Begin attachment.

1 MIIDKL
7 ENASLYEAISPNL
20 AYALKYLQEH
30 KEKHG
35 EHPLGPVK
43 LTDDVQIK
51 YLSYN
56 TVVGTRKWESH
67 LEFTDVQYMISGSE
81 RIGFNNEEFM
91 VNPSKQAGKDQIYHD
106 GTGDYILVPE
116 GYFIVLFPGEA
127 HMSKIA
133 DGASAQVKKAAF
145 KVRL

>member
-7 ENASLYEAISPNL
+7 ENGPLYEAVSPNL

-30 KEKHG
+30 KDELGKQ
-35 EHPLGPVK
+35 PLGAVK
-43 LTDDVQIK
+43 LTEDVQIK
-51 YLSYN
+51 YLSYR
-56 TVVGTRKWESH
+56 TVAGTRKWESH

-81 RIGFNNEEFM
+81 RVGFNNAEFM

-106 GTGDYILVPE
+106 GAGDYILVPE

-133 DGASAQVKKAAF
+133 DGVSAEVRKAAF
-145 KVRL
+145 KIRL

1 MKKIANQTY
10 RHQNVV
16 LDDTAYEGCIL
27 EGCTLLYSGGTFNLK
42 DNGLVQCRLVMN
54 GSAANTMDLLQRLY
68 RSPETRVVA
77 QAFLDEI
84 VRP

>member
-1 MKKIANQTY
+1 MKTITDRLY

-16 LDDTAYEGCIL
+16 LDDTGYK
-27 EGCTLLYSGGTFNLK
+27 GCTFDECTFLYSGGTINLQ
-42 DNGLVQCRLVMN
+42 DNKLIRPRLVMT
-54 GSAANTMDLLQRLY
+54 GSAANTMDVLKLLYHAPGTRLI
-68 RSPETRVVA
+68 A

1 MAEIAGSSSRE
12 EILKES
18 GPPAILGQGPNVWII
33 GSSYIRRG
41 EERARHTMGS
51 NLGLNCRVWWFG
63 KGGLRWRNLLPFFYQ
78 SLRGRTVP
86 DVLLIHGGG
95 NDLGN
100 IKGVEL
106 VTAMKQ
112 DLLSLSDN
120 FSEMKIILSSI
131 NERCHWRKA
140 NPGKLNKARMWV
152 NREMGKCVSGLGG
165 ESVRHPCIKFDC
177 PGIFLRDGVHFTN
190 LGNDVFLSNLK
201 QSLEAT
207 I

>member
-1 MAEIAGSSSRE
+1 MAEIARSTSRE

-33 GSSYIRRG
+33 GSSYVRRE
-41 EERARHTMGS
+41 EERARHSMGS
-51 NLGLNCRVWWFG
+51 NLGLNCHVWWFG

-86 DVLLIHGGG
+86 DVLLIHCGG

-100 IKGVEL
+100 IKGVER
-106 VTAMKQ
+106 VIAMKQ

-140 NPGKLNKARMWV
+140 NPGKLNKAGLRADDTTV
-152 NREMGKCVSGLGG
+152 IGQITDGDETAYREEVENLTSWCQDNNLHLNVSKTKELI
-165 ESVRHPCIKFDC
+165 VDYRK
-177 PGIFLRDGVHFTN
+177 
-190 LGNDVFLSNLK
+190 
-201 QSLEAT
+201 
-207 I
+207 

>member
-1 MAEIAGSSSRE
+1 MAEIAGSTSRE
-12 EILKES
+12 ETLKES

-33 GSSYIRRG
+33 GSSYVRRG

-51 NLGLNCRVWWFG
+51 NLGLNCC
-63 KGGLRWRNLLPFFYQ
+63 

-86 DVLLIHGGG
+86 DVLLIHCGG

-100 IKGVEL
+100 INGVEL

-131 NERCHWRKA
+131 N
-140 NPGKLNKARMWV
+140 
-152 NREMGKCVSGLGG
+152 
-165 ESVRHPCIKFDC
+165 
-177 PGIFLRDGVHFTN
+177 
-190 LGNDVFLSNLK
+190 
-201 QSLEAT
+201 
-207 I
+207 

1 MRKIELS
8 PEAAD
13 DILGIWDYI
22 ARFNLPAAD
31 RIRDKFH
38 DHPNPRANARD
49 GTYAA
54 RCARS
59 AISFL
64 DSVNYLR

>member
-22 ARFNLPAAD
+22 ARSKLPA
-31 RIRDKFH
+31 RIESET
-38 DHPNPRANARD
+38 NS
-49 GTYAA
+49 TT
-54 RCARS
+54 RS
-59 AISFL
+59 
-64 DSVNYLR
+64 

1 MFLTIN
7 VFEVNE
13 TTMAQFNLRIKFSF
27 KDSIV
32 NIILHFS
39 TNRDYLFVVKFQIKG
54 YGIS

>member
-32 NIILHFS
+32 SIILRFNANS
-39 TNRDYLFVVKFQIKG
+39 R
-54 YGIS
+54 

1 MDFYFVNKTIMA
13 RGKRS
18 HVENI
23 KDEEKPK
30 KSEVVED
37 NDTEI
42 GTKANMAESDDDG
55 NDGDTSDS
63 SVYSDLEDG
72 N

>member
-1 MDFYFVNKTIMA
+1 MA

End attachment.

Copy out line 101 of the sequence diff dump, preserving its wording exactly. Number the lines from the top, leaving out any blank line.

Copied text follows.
-165 ESVRHPCIKFDC